iHypein the house
This will come as no big shock to some of you. I've been pretty hard on Apple (Nasdaq: AAPL ) . As recently as yesterday, I suggested that the firm might not live up to its skyrocketing stock price. You can read the full argument here. Then you can ignore most of it. Apple smacked the ball out of the park with yesterday's earnings release, and let me be the first to say that I was way wrong about a few things.
Here are the numbers: earnings of $0.70 per share for the holiday quarter. That's four times better than last year, nearly 50% better than most analysts had hoped, and nearly the equivalent of what the company earned for the entire fiscal year that ended last fall. Revenue of $3.5 billion was 74% better than in 2003.
I fully expected iPod sales to be outrageous. Let's face it; like it or hate it, this is the most popular machine on Earth right now. My main worries with Apple over the past several months have been these:
(1) CPU sales -- which should provide the bread and butter over the long term -- were lagging. Rumors of an increase coming from an "iPod halo" were not borne out in the numbers.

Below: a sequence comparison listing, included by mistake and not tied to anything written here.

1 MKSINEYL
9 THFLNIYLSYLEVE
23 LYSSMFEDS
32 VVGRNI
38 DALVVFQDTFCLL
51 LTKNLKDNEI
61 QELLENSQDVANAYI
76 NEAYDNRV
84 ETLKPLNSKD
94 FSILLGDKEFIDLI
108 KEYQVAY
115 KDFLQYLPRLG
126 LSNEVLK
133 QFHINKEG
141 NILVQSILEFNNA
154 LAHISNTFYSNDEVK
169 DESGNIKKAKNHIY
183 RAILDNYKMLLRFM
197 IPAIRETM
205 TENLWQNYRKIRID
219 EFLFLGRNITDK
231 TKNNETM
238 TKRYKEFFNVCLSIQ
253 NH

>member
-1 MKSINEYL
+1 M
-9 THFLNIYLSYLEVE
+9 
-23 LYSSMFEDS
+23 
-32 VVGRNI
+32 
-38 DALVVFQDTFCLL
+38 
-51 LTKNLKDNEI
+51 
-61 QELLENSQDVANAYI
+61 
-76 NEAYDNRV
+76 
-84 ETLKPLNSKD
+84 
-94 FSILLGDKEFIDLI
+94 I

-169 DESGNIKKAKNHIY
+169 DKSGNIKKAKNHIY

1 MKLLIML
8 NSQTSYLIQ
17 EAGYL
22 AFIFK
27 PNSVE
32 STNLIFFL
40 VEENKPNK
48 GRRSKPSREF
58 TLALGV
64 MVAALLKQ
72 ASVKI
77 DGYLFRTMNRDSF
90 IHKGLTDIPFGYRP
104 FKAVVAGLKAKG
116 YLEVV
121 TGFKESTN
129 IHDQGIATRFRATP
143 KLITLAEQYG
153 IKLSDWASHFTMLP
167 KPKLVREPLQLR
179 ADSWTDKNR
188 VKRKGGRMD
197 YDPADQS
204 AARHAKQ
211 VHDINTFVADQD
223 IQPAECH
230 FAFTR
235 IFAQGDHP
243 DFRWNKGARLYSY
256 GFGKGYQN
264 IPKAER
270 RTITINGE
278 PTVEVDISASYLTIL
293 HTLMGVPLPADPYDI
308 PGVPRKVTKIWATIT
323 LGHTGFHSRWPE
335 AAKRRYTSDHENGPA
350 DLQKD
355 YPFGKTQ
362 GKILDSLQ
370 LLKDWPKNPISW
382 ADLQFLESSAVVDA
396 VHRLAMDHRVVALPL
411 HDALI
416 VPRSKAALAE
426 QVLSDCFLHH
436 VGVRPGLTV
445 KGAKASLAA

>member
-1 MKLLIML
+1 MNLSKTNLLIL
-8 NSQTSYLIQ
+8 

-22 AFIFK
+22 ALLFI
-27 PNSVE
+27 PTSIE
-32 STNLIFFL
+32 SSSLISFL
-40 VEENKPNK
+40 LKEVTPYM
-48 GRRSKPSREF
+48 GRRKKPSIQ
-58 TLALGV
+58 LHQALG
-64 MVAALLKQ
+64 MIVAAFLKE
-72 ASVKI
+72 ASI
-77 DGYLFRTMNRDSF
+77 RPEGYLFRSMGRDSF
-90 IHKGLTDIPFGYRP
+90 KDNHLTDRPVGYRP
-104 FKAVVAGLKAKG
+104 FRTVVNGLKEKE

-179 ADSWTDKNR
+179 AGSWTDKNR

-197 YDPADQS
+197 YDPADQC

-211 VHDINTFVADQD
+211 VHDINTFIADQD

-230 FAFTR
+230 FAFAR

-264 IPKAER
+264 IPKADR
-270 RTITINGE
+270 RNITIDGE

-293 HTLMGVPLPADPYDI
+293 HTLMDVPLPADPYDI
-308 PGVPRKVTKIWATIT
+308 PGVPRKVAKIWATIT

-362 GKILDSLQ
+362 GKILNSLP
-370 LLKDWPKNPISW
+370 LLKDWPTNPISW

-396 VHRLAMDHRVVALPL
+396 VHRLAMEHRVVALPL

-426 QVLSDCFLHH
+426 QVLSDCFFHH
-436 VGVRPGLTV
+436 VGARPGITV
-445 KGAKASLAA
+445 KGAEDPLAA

(2) Apple's historically high gross margins were slipping even as increased competition on the music player front would likely send them further down.
(3) The cacophonous din that is the iHype created a situation in which everyone from the shoeshine boy on up to Wall Street analysts were shouting "Buy!" No matter what the price.
For those keeping score, I was one of the few who thought last fall's overworried late arrival of the new iMac wouldn't deter interested Mac fans, but I still didn't think Apple would sell enough computers to measure up to investor expectations. I considered hedging my opinion until I saw last night's figures, but what fun would that be? Of course, when you talk smack, sometimes you get smacked back. Like now.
I'm still not convinced that this year's hot Macworld products are going to "change computing forever," as one analyst put it. If the iPod is Michael and the iMac is Janet, we just got a look at Jermaine and Tito. However, last night's results may just dull my skepticism for good. Apple sold a ton of computers and about a zillion iPods. (Actually, only 4.6 million, but that's almost a zillion.) If it continues to fly off the shelves, the music player will certainly eclipse CPUs as a revenue generator next quarter.